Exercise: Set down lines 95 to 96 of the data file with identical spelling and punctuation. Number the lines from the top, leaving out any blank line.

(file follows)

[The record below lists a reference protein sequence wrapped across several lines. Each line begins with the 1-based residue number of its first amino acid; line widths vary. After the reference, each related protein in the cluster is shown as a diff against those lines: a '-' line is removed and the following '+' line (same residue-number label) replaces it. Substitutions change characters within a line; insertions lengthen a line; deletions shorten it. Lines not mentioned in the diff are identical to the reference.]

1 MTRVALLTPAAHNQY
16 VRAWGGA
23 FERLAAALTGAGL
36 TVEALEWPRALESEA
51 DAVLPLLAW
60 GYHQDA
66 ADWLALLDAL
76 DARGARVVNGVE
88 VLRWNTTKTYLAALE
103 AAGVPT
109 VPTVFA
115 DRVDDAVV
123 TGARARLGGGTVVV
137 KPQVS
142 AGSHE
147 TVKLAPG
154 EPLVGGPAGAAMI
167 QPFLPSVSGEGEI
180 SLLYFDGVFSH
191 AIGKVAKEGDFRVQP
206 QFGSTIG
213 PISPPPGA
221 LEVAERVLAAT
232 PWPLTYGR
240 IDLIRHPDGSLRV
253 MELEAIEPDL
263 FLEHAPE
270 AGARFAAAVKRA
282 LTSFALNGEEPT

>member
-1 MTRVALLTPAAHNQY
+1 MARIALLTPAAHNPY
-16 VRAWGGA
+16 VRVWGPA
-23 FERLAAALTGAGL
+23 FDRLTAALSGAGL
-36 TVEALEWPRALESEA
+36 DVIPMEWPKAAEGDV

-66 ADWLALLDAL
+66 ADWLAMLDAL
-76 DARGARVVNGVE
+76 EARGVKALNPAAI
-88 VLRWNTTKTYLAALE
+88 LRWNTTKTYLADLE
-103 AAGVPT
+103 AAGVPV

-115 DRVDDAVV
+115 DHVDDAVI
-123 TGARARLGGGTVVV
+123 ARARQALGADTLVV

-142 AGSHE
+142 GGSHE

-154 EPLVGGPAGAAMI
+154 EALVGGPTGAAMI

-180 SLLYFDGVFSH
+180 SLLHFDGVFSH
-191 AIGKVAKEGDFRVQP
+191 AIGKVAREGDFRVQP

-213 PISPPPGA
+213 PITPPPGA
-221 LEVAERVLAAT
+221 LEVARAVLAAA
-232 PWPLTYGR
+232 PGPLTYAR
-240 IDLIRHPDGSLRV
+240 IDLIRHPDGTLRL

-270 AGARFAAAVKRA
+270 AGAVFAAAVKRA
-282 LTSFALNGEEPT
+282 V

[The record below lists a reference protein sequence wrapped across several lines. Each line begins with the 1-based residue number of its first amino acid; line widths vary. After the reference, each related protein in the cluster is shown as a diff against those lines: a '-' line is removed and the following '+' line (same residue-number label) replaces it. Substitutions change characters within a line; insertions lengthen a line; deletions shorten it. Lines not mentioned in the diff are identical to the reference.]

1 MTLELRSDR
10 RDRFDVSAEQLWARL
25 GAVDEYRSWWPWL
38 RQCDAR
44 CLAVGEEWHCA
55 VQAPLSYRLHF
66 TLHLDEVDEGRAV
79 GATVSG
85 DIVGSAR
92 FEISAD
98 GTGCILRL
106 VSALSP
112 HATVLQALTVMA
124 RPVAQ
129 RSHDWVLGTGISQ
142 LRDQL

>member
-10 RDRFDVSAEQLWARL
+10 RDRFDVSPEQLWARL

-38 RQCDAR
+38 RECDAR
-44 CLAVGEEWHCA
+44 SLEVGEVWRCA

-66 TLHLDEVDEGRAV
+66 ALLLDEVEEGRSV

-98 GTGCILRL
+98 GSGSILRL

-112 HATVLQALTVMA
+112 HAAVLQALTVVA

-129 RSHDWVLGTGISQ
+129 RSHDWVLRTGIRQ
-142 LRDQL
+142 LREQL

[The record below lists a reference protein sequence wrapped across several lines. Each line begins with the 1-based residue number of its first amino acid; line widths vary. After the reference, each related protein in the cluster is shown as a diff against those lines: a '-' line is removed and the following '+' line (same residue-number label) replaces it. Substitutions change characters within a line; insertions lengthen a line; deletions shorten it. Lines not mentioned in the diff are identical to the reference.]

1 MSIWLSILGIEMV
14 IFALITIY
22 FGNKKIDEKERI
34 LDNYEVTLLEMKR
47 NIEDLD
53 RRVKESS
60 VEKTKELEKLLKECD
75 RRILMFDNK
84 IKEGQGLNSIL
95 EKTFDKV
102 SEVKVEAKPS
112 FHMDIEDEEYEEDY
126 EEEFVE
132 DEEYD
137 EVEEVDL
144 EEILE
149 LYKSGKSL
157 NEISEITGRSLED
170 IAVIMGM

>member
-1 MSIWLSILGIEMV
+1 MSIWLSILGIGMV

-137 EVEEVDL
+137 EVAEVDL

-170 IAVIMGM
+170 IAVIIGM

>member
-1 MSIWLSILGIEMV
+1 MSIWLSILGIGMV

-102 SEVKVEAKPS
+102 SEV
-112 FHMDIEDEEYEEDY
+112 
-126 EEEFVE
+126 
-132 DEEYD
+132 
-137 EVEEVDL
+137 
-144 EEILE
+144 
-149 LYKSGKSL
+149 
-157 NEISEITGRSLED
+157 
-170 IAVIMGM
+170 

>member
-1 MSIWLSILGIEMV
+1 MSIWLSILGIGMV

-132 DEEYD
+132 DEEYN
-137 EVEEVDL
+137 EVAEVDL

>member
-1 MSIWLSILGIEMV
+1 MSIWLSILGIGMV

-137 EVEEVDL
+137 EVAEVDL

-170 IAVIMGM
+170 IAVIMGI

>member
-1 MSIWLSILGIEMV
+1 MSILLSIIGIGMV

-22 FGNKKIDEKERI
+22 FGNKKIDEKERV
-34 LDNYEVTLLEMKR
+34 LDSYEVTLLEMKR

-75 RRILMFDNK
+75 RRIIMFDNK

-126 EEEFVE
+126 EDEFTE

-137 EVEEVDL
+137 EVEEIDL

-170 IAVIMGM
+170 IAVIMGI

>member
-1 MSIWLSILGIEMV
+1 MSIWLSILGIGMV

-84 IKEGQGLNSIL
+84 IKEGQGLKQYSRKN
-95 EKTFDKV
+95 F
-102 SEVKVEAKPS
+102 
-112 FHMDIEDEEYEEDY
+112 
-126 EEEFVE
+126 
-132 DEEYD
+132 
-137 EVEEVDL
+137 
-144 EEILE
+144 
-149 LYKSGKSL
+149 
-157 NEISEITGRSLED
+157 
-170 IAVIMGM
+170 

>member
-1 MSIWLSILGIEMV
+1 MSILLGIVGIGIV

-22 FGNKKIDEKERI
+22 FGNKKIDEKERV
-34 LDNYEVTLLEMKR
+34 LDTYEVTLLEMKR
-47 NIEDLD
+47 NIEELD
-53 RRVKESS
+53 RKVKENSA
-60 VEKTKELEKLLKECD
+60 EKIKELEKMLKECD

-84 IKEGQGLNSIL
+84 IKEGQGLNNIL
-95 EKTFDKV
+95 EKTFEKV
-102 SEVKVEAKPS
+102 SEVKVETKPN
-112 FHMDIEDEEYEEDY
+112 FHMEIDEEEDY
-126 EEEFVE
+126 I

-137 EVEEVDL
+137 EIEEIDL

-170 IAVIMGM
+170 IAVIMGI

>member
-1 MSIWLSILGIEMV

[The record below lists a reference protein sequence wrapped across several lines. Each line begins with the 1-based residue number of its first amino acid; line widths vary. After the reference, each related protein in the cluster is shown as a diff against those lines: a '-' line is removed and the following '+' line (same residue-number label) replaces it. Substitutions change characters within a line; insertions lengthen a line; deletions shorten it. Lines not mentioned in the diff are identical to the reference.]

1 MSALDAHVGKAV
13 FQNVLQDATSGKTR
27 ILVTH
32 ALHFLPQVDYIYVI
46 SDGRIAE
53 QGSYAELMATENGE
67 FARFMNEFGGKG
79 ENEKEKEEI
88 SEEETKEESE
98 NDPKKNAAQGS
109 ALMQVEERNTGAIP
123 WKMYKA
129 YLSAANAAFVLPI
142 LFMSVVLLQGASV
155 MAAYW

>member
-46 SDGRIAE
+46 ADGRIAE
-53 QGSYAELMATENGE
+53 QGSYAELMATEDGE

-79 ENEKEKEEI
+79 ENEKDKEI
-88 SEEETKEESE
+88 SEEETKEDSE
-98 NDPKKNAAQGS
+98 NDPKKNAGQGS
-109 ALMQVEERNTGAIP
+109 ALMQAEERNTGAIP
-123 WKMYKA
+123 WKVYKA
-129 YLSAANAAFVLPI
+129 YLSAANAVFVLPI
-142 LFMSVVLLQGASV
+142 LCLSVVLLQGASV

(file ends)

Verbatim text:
+44 SLEVGEVWRCA

-66 TLHLDEVDEGRAV